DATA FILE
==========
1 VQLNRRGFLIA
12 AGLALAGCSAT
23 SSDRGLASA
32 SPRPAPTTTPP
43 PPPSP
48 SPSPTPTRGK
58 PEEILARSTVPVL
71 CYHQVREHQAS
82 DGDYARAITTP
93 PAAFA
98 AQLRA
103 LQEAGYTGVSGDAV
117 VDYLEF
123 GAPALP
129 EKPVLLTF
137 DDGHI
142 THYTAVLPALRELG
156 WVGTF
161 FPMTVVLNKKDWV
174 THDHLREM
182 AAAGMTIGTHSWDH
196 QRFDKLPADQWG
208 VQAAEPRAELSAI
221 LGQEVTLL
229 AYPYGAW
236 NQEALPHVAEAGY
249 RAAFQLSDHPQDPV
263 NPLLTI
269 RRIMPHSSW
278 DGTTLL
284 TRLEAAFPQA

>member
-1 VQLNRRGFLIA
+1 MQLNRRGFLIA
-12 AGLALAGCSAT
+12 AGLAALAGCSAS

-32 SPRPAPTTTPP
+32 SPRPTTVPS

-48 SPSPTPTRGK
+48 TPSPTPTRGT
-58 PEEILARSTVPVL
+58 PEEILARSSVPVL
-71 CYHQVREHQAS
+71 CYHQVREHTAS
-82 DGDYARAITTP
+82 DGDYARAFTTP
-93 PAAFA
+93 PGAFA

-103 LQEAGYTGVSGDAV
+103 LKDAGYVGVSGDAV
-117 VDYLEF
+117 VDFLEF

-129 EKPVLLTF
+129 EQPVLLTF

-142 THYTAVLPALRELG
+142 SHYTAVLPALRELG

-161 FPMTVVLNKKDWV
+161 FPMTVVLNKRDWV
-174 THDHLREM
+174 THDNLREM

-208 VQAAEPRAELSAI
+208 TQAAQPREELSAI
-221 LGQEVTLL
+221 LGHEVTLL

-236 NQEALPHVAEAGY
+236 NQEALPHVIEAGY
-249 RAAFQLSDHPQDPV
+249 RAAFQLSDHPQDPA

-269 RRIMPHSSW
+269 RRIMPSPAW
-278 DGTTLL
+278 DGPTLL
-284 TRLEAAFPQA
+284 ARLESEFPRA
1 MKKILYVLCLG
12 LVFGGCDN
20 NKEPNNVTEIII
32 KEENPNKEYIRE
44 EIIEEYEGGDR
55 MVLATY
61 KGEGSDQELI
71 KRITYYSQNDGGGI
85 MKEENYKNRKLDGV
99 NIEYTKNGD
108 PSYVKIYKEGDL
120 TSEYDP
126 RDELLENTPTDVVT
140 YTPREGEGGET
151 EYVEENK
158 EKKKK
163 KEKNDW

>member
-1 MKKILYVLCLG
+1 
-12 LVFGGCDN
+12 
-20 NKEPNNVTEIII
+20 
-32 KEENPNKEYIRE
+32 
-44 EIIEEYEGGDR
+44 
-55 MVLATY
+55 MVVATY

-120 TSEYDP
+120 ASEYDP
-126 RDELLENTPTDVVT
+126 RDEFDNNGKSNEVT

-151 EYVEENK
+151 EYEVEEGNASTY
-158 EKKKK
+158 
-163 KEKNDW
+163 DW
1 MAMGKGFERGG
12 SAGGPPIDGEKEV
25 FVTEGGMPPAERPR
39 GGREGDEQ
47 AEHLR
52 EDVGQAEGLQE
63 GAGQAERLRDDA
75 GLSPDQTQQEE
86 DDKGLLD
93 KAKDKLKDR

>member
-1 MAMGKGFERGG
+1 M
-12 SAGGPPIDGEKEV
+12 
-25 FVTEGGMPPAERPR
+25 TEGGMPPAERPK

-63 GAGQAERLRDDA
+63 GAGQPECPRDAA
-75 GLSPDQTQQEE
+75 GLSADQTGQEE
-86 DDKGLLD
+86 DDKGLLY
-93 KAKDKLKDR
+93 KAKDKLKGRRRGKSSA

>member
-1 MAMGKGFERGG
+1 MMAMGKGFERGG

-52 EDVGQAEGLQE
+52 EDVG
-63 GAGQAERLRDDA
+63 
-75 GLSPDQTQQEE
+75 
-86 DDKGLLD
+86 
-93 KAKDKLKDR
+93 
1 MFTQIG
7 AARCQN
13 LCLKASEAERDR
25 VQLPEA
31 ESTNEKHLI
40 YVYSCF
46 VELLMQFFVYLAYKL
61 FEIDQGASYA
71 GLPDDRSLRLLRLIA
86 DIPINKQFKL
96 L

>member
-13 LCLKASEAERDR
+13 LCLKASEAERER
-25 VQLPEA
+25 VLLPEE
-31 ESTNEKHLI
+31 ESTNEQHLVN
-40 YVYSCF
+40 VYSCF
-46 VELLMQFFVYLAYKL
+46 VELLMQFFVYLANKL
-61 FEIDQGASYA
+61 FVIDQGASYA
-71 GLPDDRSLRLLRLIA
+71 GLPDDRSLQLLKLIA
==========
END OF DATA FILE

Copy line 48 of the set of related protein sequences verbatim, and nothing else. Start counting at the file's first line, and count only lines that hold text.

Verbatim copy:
+93 PGAFA